If I could, I’d give this recipe more than a 10. I made it for my family and it was an instant hit. I made a double batch and it was devoured. My sister and several other family members wanted to know how soon I could make it again. And my son-in-law scraped the last bits out of the bowl. I think I’ve found my new go-to peach ice cream for our Sunday summer ice cream sessions at Mom and Dad’s. My Mom is a diabetic and it’s nice to have a recipe from a diabetic cookbook for her that the rest of us enjoy so much, too.

We used our trusty ice cream maker, and when the machine stopped, I popped it in the freezer for a few minutes to harden a bit more. Since most of us had a tiny taste before popping it in the freezer, we could hardly wait for it to get a bit harder.

I used peach schnapps for the booze part and  I didn’t use the optional hazelnuts.

This is a perfect ice cream recipe. Wow. Nothing but flavor. Peaches, hazelnuts, and spirits. Everyone loved it at the first taste. I could go on and on. It’s that good.

The Greek yogurt, which is a favorite of mine, just brought it all together in a smooth way. I used the freezer method, whisked it a few times, and it was ready about 2 hours in the freezer. It would look grand in an elegant wine glass with a spray of mint for color or a dainty cookie.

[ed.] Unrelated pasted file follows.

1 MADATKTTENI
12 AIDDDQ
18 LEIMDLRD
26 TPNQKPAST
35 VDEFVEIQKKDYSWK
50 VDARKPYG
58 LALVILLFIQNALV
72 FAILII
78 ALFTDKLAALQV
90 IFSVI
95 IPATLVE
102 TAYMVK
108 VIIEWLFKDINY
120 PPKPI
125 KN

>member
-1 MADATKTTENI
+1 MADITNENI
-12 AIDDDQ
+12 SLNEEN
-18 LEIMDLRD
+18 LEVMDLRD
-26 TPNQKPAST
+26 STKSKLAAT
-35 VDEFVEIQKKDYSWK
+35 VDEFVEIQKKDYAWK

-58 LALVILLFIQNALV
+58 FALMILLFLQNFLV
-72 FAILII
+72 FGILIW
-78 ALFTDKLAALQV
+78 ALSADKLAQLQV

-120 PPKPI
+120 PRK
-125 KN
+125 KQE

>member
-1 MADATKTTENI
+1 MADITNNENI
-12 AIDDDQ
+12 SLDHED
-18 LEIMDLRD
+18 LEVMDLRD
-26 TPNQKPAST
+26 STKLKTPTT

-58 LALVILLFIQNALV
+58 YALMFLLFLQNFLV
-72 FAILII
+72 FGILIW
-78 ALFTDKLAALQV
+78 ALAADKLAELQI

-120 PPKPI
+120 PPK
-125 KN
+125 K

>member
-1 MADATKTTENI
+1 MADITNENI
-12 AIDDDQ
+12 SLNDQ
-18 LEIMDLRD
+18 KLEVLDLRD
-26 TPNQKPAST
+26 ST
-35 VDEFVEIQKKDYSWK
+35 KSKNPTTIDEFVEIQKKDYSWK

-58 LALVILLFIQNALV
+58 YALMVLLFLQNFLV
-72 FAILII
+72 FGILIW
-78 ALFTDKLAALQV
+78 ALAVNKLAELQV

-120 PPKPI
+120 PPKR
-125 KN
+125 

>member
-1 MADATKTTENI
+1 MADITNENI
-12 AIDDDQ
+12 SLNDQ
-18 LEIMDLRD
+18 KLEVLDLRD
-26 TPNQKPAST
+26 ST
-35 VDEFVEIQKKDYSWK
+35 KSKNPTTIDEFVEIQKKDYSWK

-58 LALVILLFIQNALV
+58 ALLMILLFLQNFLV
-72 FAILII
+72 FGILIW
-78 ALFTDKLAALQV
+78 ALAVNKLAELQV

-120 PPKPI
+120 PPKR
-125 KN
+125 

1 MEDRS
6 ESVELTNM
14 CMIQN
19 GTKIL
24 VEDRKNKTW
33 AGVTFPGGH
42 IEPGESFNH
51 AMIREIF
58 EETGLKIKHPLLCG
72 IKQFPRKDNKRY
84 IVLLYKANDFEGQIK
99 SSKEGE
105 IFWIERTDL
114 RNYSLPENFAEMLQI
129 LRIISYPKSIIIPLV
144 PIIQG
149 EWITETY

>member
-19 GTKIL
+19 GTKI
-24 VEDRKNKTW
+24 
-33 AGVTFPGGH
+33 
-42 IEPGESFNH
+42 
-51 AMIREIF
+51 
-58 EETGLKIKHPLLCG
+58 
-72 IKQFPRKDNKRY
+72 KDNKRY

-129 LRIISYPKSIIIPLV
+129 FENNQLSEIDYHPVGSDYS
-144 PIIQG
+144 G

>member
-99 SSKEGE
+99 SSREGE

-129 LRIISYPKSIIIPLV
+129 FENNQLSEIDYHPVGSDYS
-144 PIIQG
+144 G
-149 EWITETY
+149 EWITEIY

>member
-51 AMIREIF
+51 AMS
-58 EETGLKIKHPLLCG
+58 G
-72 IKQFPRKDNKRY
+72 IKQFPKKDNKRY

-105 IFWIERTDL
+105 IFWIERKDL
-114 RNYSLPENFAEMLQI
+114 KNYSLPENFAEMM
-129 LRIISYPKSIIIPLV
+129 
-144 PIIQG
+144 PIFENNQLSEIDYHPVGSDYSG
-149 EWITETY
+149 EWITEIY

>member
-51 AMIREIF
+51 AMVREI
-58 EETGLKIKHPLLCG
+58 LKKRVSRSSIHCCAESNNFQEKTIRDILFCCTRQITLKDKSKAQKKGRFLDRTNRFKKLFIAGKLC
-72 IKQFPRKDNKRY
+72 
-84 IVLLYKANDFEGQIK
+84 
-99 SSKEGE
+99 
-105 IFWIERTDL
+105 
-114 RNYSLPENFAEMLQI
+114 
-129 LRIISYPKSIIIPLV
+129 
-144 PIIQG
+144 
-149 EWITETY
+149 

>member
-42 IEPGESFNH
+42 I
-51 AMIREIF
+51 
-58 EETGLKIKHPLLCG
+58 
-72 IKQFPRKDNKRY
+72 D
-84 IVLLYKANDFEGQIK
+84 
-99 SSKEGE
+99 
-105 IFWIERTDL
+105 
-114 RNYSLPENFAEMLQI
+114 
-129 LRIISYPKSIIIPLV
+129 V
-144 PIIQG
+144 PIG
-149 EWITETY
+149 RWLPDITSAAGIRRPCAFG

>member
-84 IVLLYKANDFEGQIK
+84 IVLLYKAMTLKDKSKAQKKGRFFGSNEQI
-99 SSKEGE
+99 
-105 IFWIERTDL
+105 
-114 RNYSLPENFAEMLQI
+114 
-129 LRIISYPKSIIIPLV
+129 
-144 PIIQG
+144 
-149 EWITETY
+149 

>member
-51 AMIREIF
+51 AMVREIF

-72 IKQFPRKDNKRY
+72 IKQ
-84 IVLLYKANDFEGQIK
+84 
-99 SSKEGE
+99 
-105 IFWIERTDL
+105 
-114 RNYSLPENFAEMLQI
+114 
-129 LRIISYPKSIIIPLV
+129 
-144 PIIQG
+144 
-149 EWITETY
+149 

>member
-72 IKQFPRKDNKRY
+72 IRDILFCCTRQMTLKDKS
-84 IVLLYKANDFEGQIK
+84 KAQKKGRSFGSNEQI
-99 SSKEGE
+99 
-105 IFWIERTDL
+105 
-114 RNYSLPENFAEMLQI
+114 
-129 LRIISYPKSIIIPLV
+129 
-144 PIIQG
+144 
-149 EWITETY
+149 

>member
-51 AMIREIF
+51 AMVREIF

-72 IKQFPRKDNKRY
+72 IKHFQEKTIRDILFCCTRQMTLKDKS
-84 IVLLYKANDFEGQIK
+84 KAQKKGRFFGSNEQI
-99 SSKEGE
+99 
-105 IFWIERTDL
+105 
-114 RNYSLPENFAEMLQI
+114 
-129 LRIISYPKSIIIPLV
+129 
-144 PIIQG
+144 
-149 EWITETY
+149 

One of my sisters is diabetic so I’m always looking for desserts to make for her that are light on sugar, heavy on flavor. She was in town this weekend so it was the perfect timing to test this recipe. (That and it was 98°F here all weekend, so this seasonal dessert was perfect as a cooling down agent!) I knew the recipe was going to turn out well when I found myself wanting to just eat the peach, sugar, and brandy mixture from the saucepan! It was such a hit the first night we made it that my weekend guests demanded seconds the next night as well.

I love the use of thick, Greek yogurt instead of cream in the recipe. It gave the ice cream a creamy texture without all the fat. I did not try it with hazelnuts but will give that a whirl the second time around as well. I used brandy and it was delicious. This recipe was so straightforward and quick I would love to try it with other fruits as well. I bet strawberries would also work beautifully.

No bad words about this recipe! I wonder if you could use Splenda or another sugar substitute and truly make it a completely diabetic-friendly recipe? Just a thought.

The flavor of this ice cream was creamy yet light and refreshing. We enjoyed the real fruit pieces in the ice cream. It gave the dessert a natural, tangy, sweet taste.

This was a really easy ice cream recipe to prep. I cut up the peaches and made the syrup one day and was called away early for an event. I saved the peaches and syrup (in the refrigerator) to finish the recipe the next day and it worked very well. The ice cream came out of the ice cream maker a little soft so I placed it in the freezer for 4 to 5 hours. It was perfect. A great way to endure a hot summer day.

This was a fun and delicious version of frozen yogurt. I had some really good peaches and their flavor came through perfectly.